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Busy medical centre moves to larger location

A busy medical clinic is on the move, citing high patient numbers and demand for services as the reason for the shift.

First Health and Wellness Centre first opened in 2020 and has seen such an influx of patients over the past three years that founder and clinical services manager Trish Wilkinson said they need more space.

The move isn’t far, just over 100 metres down the road to the building currently called the Lansdowne Business Centre.

“There’s more room for us to work with [mental health service] Te Hauora, councillors and our massage therapist,” said Wilkinson.

“And the carpark will really take the pressure off on-street parking.”

The facility will be renamed the Landsdowne Health Hub, and Wilkinson said there would be other services offered.

“At the moment, we can only see one person at a time,” said Wilkinson.

“With the new place, we’ll have three extra rooms and can expand staffing to keep up with the number of people needing to be seen.”

Wilkinson said many of the people who come in for appointments have no other options due to other local clinics in Wairarapa not taking on new patients.

According to First Health records, in May 2021 there were 31 patients seen, with 12 people recording a GP from outside Wairarapa.

This figure shot up to 74 patients seen in May last year and 43 of these people were not registered with a local clinic.

Continuing this trajectory, 109 people visited First Health in May this year, with 43 patients – nearly half – not registered with local clinics.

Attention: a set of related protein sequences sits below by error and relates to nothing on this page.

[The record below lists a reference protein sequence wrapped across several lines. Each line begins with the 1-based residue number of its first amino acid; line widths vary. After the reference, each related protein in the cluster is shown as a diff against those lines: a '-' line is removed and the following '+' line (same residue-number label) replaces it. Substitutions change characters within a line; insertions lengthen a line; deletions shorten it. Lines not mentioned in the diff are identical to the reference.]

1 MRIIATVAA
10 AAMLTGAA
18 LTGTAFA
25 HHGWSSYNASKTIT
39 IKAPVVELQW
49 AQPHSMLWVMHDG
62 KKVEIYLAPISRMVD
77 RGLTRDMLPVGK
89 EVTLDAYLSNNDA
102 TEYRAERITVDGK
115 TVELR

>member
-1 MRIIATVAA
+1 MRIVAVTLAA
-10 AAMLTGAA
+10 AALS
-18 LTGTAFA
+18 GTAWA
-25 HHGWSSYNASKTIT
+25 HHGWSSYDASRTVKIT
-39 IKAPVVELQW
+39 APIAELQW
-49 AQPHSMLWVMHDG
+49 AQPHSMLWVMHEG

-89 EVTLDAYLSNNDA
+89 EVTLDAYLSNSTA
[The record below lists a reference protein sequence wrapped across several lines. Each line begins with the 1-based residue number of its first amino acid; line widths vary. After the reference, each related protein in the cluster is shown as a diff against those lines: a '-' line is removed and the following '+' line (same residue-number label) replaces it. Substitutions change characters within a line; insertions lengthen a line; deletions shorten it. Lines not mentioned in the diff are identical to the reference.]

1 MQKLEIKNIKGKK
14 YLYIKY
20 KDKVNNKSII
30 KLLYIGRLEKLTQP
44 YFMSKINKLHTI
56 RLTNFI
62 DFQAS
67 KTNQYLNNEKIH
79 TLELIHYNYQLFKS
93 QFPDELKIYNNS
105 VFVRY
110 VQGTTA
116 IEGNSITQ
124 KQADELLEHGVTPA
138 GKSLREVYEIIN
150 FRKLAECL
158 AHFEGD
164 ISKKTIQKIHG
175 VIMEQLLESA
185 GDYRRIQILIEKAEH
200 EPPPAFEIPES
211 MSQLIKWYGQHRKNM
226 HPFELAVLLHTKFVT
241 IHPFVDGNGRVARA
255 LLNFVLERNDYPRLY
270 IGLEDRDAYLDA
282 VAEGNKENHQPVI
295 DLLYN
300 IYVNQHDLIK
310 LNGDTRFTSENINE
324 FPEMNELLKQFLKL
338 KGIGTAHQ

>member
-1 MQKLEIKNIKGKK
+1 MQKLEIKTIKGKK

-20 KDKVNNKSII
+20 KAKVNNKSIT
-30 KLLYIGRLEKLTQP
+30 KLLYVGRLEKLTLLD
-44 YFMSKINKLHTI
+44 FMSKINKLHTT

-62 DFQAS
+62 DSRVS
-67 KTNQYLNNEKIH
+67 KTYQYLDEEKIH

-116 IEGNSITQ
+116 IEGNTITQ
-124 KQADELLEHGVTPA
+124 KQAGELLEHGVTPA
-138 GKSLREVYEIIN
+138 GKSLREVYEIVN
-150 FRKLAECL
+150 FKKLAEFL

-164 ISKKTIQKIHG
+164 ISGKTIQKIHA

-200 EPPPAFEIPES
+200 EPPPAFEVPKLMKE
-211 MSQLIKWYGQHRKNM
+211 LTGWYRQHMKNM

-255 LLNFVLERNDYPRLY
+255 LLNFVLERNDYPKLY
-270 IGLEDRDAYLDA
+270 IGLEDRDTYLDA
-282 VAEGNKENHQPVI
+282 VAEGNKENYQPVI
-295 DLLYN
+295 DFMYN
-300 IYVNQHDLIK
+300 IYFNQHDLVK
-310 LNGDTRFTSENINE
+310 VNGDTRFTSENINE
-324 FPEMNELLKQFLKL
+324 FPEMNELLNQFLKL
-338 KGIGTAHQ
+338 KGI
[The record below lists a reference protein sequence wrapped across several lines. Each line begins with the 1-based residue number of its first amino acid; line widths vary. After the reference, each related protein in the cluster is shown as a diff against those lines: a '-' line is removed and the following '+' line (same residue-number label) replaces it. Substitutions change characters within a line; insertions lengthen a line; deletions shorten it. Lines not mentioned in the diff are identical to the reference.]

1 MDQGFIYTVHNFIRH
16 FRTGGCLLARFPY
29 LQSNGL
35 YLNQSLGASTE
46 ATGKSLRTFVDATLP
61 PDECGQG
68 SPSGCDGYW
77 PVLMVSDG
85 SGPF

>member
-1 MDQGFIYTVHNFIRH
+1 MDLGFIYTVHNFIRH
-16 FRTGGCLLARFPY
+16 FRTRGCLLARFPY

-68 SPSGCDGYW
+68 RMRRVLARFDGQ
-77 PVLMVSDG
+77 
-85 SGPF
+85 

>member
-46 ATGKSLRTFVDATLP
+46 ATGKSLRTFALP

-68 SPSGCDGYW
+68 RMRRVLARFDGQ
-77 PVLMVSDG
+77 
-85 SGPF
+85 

The Times-Age has been following this GP shortage, reporting only last week the General Practice Owners Association of Aotearoa [GenPro] chair Dr Tim Malloy describing the nation’s primary care service as at a “critical crossroads”.

As of June 23, according to Tu Ora Compass Health, three out of seven medical practices in Wairarapa are currently taking new patients.

While Featherston, Greytown and Carterton are reportedly taking on new patients, Wilkinson said this is limited to people who live within the vicinity of each clinic.

“We see everybody that everybody else can’t see,” said Wilkinson.

“If you’re moving here and haven’t got a doctor in the area, because nobody’s taking new patients, then you come to us.”

Out of the 43 people who visited the clinic and weren’t registered with a local GP, 33 were recorded as not being registered with any medical clinic.

“Helping with external pressures”.

Wilkinson said they will begin the move this week, and plan to be operating from the new premise on July 3.

Bella Cleary
Bella Cleary
Bella Cleary is a reporter at the Wairarapa Times-Age, originally hailing from Wellington. She is interested in social issues and writes about the local arts and culture scene.

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